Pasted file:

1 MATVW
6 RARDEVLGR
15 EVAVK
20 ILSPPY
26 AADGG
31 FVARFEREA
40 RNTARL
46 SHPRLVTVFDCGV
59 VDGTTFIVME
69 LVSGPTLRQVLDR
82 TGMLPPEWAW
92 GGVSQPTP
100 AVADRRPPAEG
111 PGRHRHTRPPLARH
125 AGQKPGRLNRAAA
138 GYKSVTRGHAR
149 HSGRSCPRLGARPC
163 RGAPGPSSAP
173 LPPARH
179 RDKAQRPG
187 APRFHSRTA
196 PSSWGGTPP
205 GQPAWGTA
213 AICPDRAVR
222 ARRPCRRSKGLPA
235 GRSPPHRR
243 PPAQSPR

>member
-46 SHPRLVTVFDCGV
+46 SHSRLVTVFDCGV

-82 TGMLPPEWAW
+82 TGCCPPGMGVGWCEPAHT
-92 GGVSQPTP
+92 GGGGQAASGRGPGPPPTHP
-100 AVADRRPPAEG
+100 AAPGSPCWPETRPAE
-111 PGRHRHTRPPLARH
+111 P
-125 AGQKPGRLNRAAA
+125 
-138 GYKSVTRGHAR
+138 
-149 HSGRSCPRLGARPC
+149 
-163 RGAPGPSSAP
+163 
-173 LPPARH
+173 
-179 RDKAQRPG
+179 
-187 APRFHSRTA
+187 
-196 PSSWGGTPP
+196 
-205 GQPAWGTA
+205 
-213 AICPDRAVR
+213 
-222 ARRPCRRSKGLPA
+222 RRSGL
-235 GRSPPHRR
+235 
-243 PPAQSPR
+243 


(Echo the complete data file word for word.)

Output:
1 MATVW
6 RARDEVLGR
15 EVAVK
20 ILSPPY
26 AADGG
31 FVARFEREA
40 RNTARL
46 SHPRLVTVFDCGV
59 VDGTTFIVME
69 LVSGPTLRQVLDR
82 TGMLPPEWAW
92 GGVSQPTP
100 AVADRRPPAEG
111 PGRHRHTRPPLARH
125 AGQKPGRLNRAAA
138 GYKSVTRGHAR
149 HSGRSCPRLGARPC
163 RGAPGPSSAP
173 LPPARH
179 RDKAQRPG
187 APRFHSRTA
196 PSSWGGTPP
205 GQPAWGTA
213 AICPDRAVR
222 ARRPCRRSKGLPA
235 GRSPPHRR
243 PPAQSPR

>member
-46 SHPRLVTVFDCGV
+46 SHSRLVTVFDCGV

-82 TGMLPPEWAW
+82 TGCCPPGMGVGWCEPAHT
-92 GGVSQPTP
+92 GGGGQAASGRGPGPPPTHP
-100 AVADRRPPAEG
+100 AAPGSPCWPETRPAE
-111 PGRHRHTRPPLARH
+111 P
-125 AGQKPGRLNRAAA
+125 
-138 GYKSVTRGHAR
+138 
-149 HSGRSCPRLGARPC
+149 
-163 RGAPGPSSAP
+163 
-173 LPPARH
+173 
-179 RDKAQRPG
+179 
-187 APRFHSRTA
+187 
-196 PSSWGGTPP
+196 
-205 GQPAWGTA
+205 
-213 AICPDRAVR
+213 
-222 ARRPCRRSKGLPA
+222 RRSGL
-235 GRSPPHRR
+235 
-243 PPAQSPR
+243 